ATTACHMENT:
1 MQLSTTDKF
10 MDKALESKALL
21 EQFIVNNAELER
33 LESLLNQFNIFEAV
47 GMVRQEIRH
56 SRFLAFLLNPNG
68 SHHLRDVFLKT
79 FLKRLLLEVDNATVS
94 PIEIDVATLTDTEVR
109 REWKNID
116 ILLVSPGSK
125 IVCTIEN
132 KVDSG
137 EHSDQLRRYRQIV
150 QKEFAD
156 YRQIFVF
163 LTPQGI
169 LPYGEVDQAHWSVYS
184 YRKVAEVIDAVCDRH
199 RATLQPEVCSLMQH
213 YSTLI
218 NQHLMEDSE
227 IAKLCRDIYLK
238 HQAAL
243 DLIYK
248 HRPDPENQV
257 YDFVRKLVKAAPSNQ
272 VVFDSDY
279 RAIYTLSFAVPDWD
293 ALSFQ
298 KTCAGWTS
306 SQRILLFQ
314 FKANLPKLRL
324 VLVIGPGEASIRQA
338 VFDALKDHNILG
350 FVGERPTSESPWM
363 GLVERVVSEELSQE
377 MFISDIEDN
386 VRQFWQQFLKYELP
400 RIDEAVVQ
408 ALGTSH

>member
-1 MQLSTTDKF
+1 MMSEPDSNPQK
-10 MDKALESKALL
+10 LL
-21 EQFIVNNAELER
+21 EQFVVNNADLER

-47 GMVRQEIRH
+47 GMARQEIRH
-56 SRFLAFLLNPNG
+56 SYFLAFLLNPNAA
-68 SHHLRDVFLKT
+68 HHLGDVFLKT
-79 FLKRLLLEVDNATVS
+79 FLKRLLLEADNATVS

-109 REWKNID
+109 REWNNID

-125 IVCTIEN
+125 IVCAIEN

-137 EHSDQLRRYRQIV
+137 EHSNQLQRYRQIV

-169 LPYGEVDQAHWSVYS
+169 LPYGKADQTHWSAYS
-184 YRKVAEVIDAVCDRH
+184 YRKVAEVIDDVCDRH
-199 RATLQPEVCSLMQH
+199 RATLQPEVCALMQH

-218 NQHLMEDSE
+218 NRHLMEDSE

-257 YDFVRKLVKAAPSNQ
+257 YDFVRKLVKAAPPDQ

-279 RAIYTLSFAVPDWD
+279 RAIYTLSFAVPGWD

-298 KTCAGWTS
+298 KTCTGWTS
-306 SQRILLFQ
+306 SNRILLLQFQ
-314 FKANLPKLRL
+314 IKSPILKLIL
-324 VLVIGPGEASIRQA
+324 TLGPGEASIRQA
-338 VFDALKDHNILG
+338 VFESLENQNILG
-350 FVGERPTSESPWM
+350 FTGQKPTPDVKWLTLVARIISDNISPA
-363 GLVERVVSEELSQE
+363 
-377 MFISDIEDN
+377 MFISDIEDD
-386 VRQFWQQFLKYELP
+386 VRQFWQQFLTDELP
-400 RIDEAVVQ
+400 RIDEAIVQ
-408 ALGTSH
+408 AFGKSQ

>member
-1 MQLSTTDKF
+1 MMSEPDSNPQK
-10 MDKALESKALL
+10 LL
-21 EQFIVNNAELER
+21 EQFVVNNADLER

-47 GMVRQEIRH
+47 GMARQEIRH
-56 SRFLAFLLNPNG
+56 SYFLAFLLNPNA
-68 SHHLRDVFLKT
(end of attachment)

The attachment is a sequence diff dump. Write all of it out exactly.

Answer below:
1 MQLSTTDKF
10 MDKALESKALL
21 EQFIVNNAELER
33 LESLLNQFNIFEAV
47 GMVRQEIRH
56 SRFLAFLLNPNG
68 SHHLRDVFLKT
79 FLKRLLLEVDNATVS
94 PIEIDVATLTDTEVR
109 REWKNID
116 ILLVSPGSK
125 IVCTIEN
132 KVDSG
137 EHSDQLRRYRQIV
150 QKEFAD
156 YRQIFVF
163 LTPQGI
169 LPYGEVDQAHWSVYS
184 YRKVAEVIDAVCDRH
199 RATLQPEVCSLMQH
213 YSTLI
218 NQHLMEDSE
227 IAKLCRDIYLK
238 HQAAL
243 DLIYK
248 HRPDPENQV
257 YDFVRKLVKAAPSNQ
272 VVFDSDY
279 RAIYTLSFAVPDWD
293 ALSFQ
298 KTCAGWTS
306 SQRILLFQ
314 FKANLPKLRL
324 VLVIGPGEASIRQA
338 VFDALKDHNILG
350 FVGERPTSESPWM
363 GLVERVVSEELSQE
377 MFISDIEDN
386 VRQFWQQFLKYELP
400 RIDEAVVQ
408 ALGTSH

>member
-1 MQLSTTDKF
+1 MMSEPDSNPQK
-10 MDKALESKALL
+10 LL
-21 EQFIVNNAELER
+21 EQFVVNNADLER

-47 GMVRQEIRH
+47 GMARQEIRH
-56 SRFLAFLLNPNG
+56 SYFLAFLLNPNAA
-68 SHHLRDVFLKT
+68 HHLGDVFLKT
-79 FLKRLLLEVDNATVS
+79 FLKRLLLEADNATVS

-109 REWKNID
+109 REWNNID

-125 IVCTIEN
+125 IVCAIEN

-137 EHSDQLRRYRQIV
+137 EHSNQLQRYRQIV

-169 LPYGEVDQAHWSVYS
+169 LPYGKADQTHWSAYS
-184 YRKVAEVIDAVCDRH
+184 YRKVAEVIDDVCDRH
-199 RATLQPEVCSLMQH
+199 RATLQPEVCALMQH

-218 NQHLMEDSE
+218 NRHLMEDSE

-257 YDFVRKLVKAAPSNQ
+257 YDFVRKLVKAAPPDQ

-279 RAIYTLSFAVPDWD
+279 RAIYTLSFAVPGWD

-298 KTCAGWTS
+298 KTCTGWTS
-306 SQRILLFQ
+306 SNRILLLQFQ
-314 FKANLPKLRL
+314 IKSPILKLIL
-324 VLVIGPGEASIRQA
+324 TLGPGEASIRQA
-338 VFDALKDHNILG
+338 VFESLENQNILG
-350 FVGERPTSESPWM
+350 FTGQKPTPDVKWLTLVARIISDNISPA
-363 GLVERVVSEELSQE
+363 
-377 MFISDIEDN
+377 MFISDIEDD
-386 VRQFWQQFLKYELP
+386 VRQFWQQFLTDELP
-400 RIDEAVVQ
+400 RIDEAIVQ
-408 ALGTSH
+408 AFGKSQ

>member
-1 MQLSTTDKF
+1 MMSEPDSNPQK
-10 MDKALESKALL
+10 LL
-21 EQFIVNNAELER
+21 EQFVVNNADLER

-47 GMVRQEIRH
+47 GMARQEIRH
-56 SRFLAFLLNPNG
+56 SYFLAFLLNPNA
-68 SHHLRDVFLKT